such as benign tumor or capable of both invading surrounding normal tissue and
spreading throughout the body such as the malignant tumor (Cooper, 2000).

 

    The
endocrine disruptor chemicals can have different effects in the humans body.
One of the major consequences of endocrine disruptors chemicals (EDCs) is on
the reproductive system. Several studies report that the endocrine disruptor
chemicals (EDCs) can cause a decline in sperm quality, sperm count, the
proportion of normal sperm and semen volume, which might be expected to affect
fertility (Ayaz et al., 2017). Whereas, other studies have various results regarding
endocrine disruptor chemicals (EDCs) and sperm quality (Safe, 2000). As such
the topic has become quite controversial. Hence, further research and studies
need to be carried out to provide more sufficient results that show a clear
relationship between the endocrine disruptor chemicals (EDCs) and the effected
sperms. Another effect of endocrine disruptor chemicals (EDCs) is on the nervous
system function; human and animal experimental studies clearly show that
exposure to certain endocrine disrupting chemicals (EDCs), such as
Polychlorinated Biphenyls PCBs particularly before birth can harm the
development of the nervous system (Gore et al., 2015). As a result, new born
babies may have nervous system problems that may appear immediately after birth
or later on in life.

 

   
Environmental chemicals can disrupt the endocrine signalling pathways
that are made during perinatal life-which is the period surrounding the time of
birth about three months before to one month after birth – and result in
adverse consequences on the human health that may not appear until later on in life.. Most recently, obesity has been proposed to be yet
another adverse health effect of exposure to endocrine disrupting chemicals
(EDCs) during critical stages of development. Obesity is cruelly becoming a
significant human health crisis because it is reaching epidemic proportions
worldwide. Also, it is associated with chronic illnesses such as diabetes and
cardiovascular disease (Newbold et al., 2017).comment

 

    The fact that
many known and suspected endocrine disrupting chemicals (EDCs) are being found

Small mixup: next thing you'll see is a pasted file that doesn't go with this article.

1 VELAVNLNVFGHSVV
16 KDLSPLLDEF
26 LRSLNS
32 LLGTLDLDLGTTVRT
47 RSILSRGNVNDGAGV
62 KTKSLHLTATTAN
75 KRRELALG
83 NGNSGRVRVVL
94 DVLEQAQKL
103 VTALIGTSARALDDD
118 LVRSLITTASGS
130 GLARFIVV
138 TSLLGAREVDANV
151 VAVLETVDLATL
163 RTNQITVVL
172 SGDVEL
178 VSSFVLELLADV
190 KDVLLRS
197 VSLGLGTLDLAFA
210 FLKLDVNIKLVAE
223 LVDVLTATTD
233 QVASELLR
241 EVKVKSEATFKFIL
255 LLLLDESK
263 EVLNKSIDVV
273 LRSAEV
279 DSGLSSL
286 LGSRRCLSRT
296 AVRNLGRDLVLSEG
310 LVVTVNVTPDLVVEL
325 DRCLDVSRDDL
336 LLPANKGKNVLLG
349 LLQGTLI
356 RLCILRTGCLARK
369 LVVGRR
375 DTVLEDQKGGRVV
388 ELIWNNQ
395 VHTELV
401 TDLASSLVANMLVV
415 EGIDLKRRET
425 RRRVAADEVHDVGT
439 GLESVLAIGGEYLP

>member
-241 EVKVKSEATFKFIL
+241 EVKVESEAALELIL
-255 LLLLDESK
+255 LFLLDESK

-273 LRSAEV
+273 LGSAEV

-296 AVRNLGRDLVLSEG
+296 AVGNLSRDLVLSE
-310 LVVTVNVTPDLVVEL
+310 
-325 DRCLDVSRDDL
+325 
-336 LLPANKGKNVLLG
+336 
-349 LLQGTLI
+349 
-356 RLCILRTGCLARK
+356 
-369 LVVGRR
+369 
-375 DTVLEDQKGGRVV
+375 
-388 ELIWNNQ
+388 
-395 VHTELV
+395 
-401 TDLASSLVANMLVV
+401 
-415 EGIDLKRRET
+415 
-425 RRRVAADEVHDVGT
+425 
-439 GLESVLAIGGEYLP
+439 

at environmentally significant concentrations in the effluent of wastewater
treatment plants (WWTPs) is receiving increasing attention in public and
regulatory arenas (Scruggs et al., 2004). The public is concerned about the
safety of consuming trace amounts of endocrine disrupting chemicals in drinking
water, though the only confirmed negative effects from these disruptor
exposures have involved wildlife health.

Ample research opportunity exists for the
scientific community on the topic of most endocrine disrupting chemicals have
not been studied or identified, analytical methods for many identified endocrine
disruptors have yet to be developed, and the levels of toxicological
significance or impact must be established (Scruggs et al., 2004). they also
mention that additional work must also be done to determine the potential for the
interactive toxicological effects in EDC mixtures and the formation of
undesirable byproducts through treatment. It is likely that the environmental
protection agency (EPA) will not consider regulating EDCs until more research
has been completed (Ingentaconnect.com, 2017).

 

    All
in all, even though many of these chemicals can disturb development
of the endocrine system and the organs that respond to endocrine signals in organisms, further
research and studies need to be carried to detect the effect of the endocrine
disruptors chemicals on the human body. 
Meanwhile, campaigns, leaflets, and poster advertisements should be
considered to raise awareness and prevent any risk posed by endocrine disruptor
chemicals.